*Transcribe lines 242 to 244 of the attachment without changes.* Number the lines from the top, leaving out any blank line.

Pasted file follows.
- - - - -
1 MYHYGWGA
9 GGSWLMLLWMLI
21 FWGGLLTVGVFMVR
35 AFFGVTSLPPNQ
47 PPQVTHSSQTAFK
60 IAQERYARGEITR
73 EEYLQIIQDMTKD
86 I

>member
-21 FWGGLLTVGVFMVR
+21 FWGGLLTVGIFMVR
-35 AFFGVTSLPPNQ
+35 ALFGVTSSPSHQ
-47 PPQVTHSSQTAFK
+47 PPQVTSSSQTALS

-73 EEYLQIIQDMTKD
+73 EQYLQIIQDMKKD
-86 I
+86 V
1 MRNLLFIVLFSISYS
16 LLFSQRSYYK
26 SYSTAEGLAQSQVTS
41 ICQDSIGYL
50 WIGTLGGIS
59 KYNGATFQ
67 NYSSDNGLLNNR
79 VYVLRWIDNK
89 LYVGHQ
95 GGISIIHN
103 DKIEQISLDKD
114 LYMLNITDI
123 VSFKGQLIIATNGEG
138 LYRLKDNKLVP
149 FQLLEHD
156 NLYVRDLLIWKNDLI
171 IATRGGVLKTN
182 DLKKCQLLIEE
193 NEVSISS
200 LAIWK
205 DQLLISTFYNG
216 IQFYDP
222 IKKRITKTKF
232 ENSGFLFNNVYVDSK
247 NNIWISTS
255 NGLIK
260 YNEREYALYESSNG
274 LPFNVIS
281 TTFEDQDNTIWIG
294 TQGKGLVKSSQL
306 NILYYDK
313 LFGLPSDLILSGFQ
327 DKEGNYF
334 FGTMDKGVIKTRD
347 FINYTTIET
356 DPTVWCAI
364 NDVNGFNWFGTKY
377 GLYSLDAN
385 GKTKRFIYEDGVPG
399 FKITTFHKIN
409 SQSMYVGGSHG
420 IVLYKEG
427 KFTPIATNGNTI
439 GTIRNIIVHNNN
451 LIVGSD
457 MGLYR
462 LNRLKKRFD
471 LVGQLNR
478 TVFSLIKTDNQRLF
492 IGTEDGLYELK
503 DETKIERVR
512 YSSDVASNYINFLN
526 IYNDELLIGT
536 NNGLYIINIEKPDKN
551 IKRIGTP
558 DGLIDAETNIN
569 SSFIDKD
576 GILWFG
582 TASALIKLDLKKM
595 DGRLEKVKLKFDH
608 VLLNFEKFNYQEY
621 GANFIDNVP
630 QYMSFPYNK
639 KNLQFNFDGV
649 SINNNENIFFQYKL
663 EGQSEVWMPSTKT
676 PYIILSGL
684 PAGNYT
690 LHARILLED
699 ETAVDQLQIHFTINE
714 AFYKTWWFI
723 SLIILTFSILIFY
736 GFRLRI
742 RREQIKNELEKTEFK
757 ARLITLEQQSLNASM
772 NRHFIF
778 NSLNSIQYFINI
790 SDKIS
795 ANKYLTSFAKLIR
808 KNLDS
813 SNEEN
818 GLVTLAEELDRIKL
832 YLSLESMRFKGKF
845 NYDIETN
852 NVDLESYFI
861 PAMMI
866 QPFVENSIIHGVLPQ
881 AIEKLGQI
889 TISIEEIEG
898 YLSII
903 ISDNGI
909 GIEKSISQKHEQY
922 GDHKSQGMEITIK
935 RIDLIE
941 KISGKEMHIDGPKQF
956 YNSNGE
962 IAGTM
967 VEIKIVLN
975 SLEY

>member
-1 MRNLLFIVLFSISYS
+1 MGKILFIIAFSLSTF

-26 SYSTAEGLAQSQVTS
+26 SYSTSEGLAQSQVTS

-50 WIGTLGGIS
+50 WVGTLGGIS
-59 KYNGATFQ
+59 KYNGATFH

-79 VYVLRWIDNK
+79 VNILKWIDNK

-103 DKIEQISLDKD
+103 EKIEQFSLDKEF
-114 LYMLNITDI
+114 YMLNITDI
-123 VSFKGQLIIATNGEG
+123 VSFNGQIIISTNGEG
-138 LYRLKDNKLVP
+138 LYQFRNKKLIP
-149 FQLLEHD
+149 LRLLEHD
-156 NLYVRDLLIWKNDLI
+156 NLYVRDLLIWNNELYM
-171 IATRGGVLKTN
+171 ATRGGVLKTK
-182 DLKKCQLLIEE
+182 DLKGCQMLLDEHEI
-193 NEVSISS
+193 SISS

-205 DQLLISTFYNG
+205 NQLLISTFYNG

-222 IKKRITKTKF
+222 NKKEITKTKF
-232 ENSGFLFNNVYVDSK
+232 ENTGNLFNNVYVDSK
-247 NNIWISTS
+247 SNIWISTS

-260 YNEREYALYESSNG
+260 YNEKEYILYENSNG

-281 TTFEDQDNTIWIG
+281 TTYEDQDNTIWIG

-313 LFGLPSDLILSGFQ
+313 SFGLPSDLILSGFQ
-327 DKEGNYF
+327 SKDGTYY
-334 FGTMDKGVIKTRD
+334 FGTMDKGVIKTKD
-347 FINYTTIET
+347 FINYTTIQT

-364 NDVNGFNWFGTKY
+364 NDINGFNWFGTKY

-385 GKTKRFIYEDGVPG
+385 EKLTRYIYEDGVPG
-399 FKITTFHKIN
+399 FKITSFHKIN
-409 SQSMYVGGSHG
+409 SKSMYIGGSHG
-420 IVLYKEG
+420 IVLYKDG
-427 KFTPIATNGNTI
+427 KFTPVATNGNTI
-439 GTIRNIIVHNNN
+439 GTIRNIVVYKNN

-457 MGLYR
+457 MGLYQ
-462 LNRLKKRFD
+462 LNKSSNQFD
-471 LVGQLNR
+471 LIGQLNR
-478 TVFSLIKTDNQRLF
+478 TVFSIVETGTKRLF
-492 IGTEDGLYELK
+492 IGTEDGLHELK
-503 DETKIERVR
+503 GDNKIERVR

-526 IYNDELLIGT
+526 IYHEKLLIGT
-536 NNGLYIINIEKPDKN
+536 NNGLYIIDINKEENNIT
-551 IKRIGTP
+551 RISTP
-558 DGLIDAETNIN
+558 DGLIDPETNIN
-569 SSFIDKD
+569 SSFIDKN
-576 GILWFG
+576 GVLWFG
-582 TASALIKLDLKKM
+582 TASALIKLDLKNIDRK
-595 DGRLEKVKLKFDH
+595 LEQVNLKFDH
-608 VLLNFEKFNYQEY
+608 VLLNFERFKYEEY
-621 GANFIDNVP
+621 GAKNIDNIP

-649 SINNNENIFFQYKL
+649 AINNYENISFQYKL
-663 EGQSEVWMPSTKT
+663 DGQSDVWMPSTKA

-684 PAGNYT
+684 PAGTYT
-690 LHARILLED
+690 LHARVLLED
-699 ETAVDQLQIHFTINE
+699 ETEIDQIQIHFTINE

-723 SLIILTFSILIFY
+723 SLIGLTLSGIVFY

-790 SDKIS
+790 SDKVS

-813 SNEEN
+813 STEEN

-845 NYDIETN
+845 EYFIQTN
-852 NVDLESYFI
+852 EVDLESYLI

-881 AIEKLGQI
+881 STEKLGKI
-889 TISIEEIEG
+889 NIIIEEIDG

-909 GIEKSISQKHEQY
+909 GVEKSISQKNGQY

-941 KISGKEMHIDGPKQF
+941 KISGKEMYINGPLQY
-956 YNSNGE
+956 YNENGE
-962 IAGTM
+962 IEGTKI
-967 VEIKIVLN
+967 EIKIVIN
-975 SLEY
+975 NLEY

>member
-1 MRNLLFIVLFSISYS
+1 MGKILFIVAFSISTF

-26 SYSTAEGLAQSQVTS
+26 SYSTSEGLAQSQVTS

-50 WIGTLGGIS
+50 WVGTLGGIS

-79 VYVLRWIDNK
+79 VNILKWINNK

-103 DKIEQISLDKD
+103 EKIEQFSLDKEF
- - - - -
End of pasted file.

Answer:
-956 YNSNGE
+956 YNENGE
-962 IAGTM